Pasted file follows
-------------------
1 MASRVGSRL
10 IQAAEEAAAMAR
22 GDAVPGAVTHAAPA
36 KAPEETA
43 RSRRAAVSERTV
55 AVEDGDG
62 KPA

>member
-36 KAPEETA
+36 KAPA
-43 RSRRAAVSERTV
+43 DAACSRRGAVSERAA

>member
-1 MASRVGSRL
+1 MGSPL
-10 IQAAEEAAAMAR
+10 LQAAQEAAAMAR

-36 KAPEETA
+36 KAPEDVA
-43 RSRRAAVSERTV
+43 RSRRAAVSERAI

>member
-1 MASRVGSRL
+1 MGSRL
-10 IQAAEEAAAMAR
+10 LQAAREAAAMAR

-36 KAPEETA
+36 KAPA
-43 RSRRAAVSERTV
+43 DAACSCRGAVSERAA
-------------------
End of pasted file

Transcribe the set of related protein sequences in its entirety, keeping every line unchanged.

1 MASRVGSRL
10 IQAAEEAAAMAR
22 GDAVPGAVTHAAPA
36 KAPEETA
43 RSRRAAVSERTV
55 AVEDGDG
62 KPA

>member
-36 KAPEETA
+36 KAPA
-43 RSRRAAVSERTV
+43 DAACSRRGAVSERAA

>member
-1 MASRVGSRL
+1 MGSPL
-10 IQAAEEAAAMAR
+10 LQAAQEAAAMAR

-36 KAPEETA
+36 KAPEDVA
-43 RSRRAAVSERTV
+43 RSRRAAVSERAI

>member
-1 MASRVGSRL
+1 MGSRL
-10 IQAAEEAAAMAR
+10 LQAAREAAAMAR

-36 KAPEETA
+36 KAPA
-43 RSRRAAVSERTV
+43 DAACSCRGAVSERAA